Table 4: Prevalence of menstrual symptoms

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Table 5: Characteristics of dysmenorrhea

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Furthermore, majority of the females with dysmenorrhea mentioned that the pain commenced from first or second day of the menstruation. The duration of pain varied from one day to the entire period, higher percentage of subjects experienced pain for one to two days.

It was proposed to identify the association between certain menstrual characteristics and severity of dysmenorrhea. The Chi Sq analysis indicated its independence to all the selected variables except for work ability. It is apparent from [Table 6] that percent distribution of females from two different age categories into severity was essentially similar; pattern of distribution for other variables was analogous to this. The severity of pain related to dysmenorrhea could probably restrict movement affecting working ability since 48 and 49% of the participants from mild and moderate dysmenorrheal, respectively, reported to be affected moderately during the menstrual time; therefore, a significant dependency was exhibited according to Chi Sq analysis.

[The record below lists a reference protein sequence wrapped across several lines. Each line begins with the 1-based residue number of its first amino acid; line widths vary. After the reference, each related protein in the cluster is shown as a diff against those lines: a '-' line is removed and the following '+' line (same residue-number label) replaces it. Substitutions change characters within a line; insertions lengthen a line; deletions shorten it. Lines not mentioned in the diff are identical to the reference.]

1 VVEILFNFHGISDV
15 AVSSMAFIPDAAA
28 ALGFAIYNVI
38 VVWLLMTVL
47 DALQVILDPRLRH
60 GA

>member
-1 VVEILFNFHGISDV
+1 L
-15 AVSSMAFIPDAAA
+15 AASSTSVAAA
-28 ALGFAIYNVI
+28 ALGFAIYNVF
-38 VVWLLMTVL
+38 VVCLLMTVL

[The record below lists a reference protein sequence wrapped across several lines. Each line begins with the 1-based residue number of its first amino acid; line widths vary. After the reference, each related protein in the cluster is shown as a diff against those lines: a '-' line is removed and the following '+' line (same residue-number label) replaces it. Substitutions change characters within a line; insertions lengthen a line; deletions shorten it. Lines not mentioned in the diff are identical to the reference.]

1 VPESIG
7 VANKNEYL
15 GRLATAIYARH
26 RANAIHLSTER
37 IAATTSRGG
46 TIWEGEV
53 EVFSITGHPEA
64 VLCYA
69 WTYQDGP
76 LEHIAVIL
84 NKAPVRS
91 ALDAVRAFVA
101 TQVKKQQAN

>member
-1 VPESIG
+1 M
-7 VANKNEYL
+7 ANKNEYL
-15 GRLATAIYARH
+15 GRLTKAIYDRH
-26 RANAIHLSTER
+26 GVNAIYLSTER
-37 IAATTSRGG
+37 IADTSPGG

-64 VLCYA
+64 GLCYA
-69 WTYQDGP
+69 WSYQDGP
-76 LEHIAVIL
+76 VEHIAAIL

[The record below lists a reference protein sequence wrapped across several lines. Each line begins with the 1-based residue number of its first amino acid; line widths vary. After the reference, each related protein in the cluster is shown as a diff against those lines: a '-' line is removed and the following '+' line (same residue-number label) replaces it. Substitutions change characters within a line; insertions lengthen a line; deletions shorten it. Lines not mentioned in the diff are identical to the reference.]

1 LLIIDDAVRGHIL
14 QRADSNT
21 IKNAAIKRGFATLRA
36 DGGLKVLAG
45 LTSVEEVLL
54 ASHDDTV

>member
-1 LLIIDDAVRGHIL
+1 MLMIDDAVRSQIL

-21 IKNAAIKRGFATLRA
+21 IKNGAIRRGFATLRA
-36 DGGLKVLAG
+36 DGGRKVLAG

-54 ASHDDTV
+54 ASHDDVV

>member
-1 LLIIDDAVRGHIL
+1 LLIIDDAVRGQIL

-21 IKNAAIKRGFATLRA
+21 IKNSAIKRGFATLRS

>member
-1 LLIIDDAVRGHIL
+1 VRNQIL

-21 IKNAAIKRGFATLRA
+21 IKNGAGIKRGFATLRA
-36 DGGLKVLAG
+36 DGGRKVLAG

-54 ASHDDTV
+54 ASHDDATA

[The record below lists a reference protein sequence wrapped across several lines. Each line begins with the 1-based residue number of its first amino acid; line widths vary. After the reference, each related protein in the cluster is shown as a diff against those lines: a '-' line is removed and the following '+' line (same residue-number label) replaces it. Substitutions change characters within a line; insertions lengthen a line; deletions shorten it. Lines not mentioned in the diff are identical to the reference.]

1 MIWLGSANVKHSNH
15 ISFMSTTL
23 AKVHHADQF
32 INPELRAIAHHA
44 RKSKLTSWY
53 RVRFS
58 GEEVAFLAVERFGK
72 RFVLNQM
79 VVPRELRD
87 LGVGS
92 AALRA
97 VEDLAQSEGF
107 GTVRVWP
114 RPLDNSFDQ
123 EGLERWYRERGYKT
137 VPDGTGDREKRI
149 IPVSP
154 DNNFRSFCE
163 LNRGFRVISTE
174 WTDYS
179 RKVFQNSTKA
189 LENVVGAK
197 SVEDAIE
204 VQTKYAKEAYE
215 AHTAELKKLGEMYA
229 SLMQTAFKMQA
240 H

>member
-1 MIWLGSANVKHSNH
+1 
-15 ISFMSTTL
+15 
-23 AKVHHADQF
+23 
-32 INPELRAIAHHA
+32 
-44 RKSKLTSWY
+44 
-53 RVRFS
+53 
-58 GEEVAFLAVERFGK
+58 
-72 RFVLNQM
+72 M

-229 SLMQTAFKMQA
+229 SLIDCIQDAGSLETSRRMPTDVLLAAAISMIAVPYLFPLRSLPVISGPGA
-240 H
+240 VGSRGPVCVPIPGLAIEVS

Table 6: Comparison of certain factors according to dysmenorrhea status

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   Discussion Top


Regional and racial differences have been reported to affect menarche age, [9],[10] various factors such as heredity, environmental conditions, body stature, socioeconomic status, nutritional and health status, family size, level of education, and psychological well being are known to influence menarche age. [10],[11] The mean age for menarche observed in the present study from Mysore urban was 13.36 ± 1.25 years; this is inconsistent with studies reported from other parts of India. Although small differences are obvious between the reported ages, varying from 13.06 ± 1.43 years in West Bengal [12] to 13.4, 13.5, and 13.6 years in Goa, Chennai, and East Delhi, respectively. [13],[14],[15],[16] Recent reports from many countries of the world indicate a decline in the mean age; the current age as per reports from European and North American countries is 12.5 years, while 12.8 ± 1.3 years is from Turkey. [5],[9],[10]